Voting begins in India as Narendra Modi seeks third term as prime minister

Poll conducted with tight security involves 166 million eligible electors, 187,000 voting booths and 1.8 million administrative personnel

Voting has begun in the first of seven rounds of polling in India’s general elections, in which prime minister Narendra Modi is aiming to secure a record third five-year term, based largely on his charismaand an agenda of buttressing Hindu nationalism.

Opposing Mr Modi’s Hindu nationalist Bharatiya Janata Party (BJP) is a fragmented alliance of 26 opposition parties, offering an assortment of unrealistic financial gratuities and impractical and contentious caste-based employment schemes.

Led by the Congress Party, this alliance has claimed that its electoral fight is aimed at saving India’s constitution and secular democracy from being “subsumed” by the BJP and its ideological progenitor and mentor, the Hindu revivalist Rashtriya Swayamsevak Sangh (RSS) or National Volunteer Corps.

Voters began queuing at polling booths at 7am local time on Friday to elect 102 of 543 lower house MPs, spread across 21 states and federally administered territories, which are being contested by 1,625 candidates.


According to the Press Trust of India, the Election Commission of India (ECI) claimed that by 5pm nearly 60 per cent of 166 million eligible electors had voted in 187,000 polling booths, which are overseen by 1.8 million personnel amid tight security.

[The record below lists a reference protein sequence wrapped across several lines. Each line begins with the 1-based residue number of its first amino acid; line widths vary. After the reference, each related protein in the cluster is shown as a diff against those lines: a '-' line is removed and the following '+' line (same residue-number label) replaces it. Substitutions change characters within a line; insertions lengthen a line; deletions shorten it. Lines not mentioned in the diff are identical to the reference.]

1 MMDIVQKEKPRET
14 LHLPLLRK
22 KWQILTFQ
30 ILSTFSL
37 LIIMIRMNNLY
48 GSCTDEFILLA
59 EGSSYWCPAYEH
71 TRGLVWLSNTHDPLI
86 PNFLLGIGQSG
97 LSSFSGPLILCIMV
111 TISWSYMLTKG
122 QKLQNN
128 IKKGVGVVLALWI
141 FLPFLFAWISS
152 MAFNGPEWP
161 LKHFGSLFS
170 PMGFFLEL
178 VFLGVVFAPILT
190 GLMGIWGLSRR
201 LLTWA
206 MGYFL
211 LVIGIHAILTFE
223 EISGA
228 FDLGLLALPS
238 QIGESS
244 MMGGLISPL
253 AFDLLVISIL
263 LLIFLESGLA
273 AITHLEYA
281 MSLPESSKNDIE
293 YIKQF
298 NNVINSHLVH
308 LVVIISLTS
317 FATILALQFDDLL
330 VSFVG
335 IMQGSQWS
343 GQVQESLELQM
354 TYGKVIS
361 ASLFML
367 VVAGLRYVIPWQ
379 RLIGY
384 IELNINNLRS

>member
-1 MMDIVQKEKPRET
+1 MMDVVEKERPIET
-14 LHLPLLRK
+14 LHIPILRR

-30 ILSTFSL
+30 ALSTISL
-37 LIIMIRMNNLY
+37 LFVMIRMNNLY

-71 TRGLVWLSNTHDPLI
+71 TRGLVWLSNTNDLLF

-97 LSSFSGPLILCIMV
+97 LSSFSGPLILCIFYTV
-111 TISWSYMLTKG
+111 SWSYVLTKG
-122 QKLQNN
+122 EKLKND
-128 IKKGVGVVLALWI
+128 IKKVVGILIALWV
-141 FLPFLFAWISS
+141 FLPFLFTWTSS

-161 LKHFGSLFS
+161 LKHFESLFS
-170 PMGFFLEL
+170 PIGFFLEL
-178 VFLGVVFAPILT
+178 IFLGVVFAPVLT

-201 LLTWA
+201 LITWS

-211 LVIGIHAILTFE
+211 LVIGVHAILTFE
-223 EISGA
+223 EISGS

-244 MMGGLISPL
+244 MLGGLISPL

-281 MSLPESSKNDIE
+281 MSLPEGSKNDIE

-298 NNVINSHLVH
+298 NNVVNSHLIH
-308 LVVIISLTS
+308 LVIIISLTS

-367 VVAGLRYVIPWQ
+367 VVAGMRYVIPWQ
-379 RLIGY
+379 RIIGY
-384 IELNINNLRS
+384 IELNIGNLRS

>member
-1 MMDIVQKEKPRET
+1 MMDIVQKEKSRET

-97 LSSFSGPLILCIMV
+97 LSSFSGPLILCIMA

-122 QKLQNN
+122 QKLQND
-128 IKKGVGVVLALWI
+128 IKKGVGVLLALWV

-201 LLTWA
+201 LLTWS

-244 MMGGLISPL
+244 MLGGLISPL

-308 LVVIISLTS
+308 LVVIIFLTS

Officials said one minor incident of violence erupted in northeastern Manipur state, bordering Myanmar, which has been wracked by ethnic unrest since last May. A group of armed men fired several rounds near a polling station in the region’s Moirang assembly segment. No casualties were reported, but a video on social media showed voters fleeing the shooting.

Polls have predicted a comfortable win for the BJP, possibly improving on its 2019 tally of 303 MPs – 31 more than the 272 seats needed to form a government. This is despite widespread concerns over rising unemployment, the spiralling cost of living, farmers’ protests and rising pollution levels.

Numerous “guarantees” being offered by Mr Modi, if elected, include a clutch of welfare programmes, such as the distribution of free grain.

Political analysts say the BJP is seeking votes predominantly in Mr Modi’s name.

Public affairs commentator Rajdeep Sardesai, writing in the Hindustan Times on Friday, said that over his past decade in office Mr Modi had effectively built a credible narrative around being the sole leader capable of ensuring India’s grand future as a developed country and an economic global superpower.

The next round of voting for 89 parliamentary seats is one week away. Polling ends on June 1st. The results will be known three days later.

Rahul Bedi

Rahul Bedi

Rahul Bedi is a contributor to The Irish Times based in New Delhi